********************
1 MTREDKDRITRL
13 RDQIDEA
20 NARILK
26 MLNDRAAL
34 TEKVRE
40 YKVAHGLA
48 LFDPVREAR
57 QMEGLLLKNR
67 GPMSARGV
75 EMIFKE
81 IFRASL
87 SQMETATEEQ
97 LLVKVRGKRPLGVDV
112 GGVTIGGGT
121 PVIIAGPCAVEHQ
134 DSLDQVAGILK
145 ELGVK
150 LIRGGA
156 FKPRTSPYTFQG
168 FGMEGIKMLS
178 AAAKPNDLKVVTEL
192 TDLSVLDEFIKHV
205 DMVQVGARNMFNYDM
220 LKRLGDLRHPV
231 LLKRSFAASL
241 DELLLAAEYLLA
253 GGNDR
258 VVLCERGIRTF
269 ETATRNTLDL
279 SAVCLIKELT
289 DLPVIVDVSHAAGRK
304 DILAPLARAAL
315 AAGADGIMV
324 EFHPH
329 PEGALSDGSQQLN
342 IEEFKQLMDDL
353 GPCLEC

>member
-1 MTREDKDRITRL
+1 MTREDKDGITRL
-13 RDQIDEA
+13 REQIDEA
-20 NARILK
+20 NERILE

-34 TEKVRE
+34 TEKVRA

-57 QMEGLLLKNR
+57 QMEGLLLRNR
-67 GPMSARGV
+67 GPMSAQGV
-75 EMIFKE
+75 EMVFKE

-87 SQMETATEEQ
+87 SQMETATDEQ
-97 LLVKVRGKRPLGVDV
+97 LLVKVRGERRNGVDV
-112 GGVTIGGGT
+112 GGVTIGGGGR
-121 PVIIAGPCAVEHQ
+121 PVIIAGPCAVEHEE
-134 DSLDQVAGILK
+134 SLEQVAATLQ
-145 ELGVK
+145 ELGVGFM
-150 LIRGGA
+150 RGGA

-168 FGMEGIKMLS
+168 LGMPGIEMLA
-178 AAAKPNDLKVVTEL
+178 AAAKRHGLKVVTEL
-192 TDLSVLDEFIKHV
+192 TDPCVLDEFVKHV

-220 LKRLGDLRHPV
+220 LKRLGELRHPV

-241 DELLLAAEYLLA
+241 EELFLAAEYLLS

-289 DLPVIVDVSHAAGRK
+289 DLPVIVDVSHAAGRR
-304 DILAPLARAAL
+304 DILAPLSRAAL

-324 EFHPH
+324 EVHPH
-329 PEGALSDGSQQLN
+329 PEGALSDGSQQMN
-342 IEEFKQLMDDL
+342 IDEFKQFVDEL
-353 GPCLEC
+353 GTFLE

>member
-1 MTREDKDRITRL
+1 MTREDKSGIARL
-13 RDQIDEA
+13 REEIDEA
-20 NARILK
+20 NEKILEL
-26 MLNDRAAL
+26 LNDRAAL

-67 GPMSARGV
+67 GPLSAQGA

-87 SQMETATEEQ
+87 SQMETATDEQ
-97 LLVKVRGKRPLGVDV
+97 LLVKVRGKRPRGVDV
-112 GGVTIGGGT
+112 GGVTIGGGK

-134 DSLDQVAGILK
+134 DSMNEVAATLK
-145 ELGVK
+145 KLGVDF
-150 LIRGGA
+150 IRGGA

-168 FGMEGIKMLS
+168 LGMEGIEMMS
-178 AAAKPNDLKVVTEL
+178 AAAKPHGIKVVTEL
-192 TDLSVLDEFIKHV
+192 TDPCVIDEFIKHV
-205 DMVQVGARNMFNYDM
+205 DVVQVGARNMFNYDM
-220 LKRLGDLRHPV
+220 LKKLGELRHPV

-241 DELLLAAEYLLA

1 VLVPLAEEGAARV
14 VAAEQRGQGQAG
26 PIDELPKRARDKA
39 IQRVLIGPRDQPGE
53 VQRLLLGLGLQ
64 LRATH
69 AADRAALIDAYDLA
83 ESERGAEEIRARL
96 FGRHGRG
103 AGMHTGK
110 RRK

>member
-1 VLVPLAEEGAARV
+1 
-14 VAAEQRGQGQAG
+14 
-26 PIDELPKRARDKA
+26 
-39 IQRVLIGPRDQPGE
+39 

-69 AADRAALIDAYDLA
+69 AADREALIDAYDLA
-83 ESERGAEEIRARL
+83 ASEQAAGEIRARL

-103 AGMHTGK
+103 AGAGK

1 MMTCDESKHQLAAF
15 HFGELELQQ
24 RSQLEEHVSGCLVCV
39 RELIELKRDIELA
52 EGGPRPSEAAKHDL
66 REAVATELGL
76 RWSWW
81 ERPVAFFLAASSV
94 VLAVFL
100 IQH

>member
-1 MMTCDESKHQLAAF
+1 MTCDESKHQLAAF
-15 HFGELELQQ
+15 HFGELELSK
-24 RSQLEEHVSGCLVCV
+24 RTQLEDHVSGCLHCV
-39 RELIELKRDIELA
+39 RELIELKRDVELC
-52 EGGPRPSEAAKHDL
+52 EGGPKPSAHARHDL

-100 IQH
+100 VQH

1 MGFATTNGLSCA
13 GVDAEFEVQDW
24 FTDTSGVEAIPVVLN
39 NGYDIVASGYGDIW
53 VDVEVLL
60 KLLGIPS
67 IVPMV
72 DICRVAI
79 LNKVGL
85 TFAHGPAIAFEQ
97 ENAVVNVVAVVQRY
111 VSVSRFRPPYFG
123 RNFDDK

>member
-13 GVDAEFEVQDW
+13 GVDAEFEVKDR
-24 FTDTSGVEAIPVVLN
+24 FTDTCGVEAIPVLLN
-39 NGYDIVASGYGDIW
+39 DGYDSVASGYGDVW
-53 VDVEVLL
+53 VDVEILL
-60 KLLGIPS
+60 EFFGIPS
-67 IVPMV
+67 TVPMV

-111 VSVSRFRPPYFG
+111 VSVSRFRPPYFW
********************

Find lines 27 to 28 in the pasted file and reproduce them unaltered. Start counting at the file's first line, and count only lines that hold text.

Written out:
253 GGNDR
258 VVLCERGIRTF